Forecasting errors: The Bank of England has acknowledged that the Monetary Policy Committee’s forecasts had “tended to overpredict growth and underpredict inflation.” It also acknowledged that the committee had been too optimistic in 2010 on Britain’s ability to sustain non-inflationary growth. (FT page 2)



Lee Rigby trial: Michael Adebolajo and Michael Adebowale were convicted of the murder of Lee Rigby at the Old Bailey yesterday. The men will be sentenced in the New Year. Assistant Metropolitan Commissioner Cressida Dick has said British troops will always be a target and the threat could never be eliminated. (Scotsman pages 4-7, Herald page 9, Telegraph page 1, Times page 1, Guardian pages 1-7)


Housebreakers: First Minister Alex Salmond has refused to back a call to extend a crackdown on housebreakers. Conservative leader Ruth Davidson has called for the new prosecution policy to be made permanent. The policy sees people charged with breaking into someone’s home facing up to five years in jail rather than the normal one-year maximum, but it is only in place over the festive period. (Herald page 6, Sun page 2)


Lockerbie: Alex Salmond has rejected calls for a Government inquiry into Lockerbie. The calls were made by SNP MSP Christine Grahame who reportedly believes Abdelbaset al-Megrahi may have been innocent. (Record page 8, Sun page 2, P&J page 14)



League tables: A league table has revealed that three of Scotland’s top state schools are located within East Renfrewshire. The ranking is based on the percentage of S4 pupils who go on to pass five or more Highers in S5. (Scotsman page 1, Herald page 7, Mail page 10, P&J page 7, Courier page 16)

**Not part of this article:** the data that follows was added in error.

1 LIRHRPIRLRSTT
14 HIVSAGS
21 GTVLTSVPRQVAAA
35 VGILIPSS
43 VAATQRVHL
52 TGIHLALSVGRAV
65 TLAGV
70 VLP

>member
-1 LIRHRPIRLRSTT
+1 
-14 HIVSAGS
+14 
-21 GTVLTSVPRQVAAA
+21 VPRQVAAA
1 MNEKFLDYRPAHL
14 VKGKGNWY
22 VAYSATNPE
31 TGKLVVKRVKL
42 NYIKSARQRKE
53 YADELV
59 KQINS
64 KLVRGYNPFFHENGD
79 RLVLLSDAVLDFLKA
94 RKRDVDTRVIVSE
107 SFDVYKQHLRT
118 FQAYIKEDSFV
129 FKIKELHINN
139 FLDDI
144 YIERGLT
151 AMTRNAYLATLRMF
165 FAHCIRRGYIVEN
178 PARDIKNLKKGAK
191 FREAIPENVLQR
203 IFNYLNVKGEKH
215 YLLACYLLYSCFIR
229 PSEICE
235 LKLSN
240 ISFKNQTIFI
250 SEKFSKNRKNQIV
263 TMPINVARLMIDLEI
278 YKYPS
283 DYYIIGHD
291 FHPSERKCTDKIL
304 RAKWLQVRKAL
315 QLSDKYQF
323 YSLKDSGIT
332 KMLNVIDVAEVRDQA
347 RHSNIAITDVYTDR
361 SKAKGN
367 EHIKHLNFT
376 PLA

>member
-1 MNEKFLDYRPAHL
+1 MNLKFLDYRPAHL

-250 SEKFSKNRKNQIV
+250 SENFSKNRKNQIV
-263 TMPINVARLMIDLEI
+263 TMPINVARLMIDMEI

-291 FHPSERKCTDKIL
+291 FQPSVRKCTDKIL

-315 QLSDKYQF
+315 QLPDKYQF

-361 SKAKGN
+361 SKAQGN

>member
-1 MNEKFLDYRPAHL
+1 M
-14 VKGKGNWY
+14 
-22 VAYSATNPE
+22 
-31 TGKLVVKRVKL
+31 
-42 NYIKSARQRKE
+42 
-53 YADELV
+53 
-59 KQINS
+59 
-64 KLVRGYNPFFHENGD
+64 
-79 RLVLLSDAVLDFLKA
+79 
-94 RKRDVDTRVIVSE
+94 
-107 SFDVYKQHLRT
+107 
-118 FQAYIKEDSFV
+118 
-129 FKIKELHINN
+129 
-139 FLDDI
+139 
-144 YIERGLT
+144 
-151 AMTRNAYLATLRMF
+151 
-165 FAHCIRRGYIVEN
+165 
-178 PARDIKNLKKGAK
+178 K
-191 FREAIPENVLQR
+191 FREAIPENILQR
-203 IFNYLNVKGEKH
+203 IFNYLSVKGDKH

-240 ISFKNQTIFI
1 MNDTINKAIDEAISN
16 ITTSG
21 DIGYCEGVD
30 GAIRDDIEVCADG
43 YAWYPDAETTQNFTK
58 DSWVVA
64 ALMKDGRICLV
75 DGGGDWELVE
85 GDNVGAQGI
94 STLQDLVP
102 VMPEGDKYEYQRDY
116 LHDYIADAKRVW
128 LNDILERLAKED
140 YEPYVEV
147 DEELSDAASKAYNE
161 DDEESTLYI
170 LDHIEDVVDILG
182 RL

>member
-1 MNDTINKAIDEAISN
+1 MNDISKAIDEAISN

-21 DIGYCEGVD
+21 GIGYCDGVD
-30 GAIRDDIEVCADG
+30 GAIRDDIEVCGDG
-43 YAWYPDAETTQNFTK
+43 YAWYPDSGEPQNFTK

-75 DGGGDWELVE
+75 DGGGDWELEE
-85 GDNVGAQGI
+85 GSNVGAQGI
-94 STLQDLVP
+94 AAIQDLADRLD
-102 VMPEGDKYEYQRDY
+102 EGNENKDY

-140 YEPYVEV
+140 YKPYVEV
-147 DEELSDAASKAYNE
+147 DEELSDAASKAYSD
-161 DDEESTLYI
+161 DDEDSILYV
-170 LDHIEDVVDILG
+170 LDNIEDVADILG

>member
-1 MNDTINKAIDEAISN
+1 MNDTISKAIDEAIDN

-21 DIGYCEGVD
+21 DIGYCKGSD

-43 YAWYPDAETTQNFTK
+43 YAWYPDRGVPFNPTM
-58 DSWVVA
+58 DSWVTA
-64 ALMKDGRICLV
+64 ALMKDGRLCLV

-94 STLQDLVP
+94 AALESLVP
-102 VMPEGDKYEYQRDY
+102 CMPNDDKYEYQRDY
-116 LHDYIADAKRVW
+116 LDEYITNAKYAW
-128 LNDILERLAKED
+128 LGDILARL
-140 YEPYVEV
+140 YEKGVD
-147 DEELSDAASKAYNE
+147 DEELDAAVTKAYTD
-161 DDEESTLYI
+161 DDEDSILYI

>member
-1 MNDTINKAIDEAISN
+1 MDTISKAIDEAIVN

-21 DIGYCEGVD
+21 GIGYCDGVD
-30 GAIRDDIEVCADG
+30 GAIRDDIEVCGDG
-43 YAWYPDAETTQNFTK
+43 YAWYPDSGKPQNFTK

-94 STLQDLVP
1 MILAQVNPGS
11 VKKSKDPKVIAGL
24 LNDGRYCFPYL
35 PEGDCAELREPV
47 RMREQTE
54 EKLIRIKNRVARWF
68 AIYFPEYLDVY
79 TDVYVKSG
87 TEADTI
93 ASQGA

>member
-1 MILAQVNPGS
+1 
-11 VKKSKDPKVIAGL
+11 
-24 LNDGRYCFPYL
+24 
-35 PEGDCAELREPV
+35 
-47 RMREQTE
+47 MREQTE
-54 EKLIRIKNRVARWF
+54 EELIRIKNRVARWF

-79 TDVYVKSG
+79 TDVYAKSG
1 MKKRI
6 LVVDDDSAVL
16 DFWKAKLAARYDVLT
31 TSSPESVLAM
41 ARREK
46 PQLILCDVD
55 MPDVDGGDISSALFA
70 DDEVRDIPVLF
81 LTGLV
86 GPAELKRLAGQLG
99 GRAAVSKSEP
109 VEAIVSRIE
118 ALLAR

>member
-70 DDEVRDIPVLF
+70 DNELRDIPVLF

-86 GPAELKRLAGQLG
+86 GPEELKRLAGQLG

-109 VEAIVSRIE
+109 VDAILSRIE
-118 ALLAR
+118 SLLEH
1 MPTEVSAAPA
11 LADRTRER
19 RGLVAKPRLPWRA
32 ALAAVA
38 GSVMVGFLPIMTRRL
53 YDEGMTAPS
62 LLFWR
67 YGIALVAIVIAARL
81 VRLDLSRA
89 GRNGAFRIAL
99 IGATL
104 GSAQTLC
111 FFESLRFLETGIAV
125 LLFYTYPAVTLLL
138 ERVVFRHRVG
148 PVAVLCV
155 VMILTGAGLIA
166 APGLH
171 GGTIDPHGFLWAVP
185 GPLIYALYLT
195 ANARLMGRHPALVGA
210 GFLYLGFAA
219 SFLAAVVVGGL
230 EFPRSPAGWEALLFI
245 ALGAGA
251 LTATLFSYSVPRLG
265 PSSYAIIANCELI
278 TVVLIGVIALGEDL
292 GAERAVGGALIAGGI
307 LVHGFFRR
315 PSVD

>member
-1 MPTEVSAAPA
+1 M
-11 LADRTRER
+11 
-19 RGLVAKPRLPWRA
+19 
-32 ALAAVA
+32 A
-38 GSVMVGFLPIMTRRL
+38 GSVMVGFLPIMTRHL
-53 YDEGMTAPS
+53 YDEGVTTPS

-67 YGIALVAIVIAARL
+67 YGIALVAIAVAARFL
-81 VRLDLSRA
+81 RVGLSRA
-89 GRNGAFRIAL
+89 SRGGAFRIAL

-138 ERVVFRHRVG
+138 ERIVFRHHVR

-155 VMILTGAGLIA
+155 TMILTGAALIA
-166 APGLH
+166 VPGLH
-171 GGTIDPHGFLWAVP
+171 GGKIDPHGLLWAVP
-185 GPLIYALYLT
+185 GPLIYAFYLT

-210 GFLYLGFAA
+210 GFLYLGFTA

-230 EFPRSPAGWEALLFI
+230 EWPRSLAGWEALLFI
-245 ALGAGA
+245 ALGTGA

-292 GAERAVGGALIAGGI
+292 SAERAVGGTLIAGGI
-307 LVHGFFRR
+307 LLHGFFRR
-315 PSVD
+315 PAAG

Science fund: First Minister Alex Salmond has announced that a £4million fund will be split among universities to further science in Scotland. £2million of the fund will go to the Higgs Centre at Edinburgh University. (Scotsman page 10)


University places: A new report has revealed that Scottish universities are as likely to offer a place to an English applicant as a Scot since being allowed to charge students south of the Border £36,000 for a degree. The report shows that acceptance rates are now the same on either side of the Border for the first time. (Times page 13)



Diabetes: Diabetes UK Scotland has warned that Scotland has a diabetes epidemic, with more than 11,000 new cases of diabetes recorded in a year. The charity has warned that the NHS faces an increasing financial burden to treat people with diabetes. (Herald page 1)


NHS staffing: The Scottish Government is under pressure to improve NHS services at weekends after new figures revealed a dramatic drop in staffing levels. The figures were obtained by Scottish Labour and have brought renewed calls for a comprehensive review of staffing levels. (Herald page 5, Tom Gordon in the Herald, Telegraph page 10, Times page 1, Express page 2, Record page 8, Sun page 2, Mail page 4, Courier page 1)


Child nicotine levels: Ash Scotland has warned that children of parents who smoke at home are being exposed to air pollution comparable with major industrial cities. Children aged one to five were tested from 54 smoking households and all but one were found to have very high concentrations of nicotine in their saliva. The charity has called on parents to make their homes and cars cigarette-free. (Sun page 2, P&J page 8)



Haymarket: Transport minister Keith Brown has unveiled Edinburgh Haymarket train station’s new concourse in the latest milestone in its £25million overhaul. The redevelopment is due to be completed in the spring. (Scotsman page 17)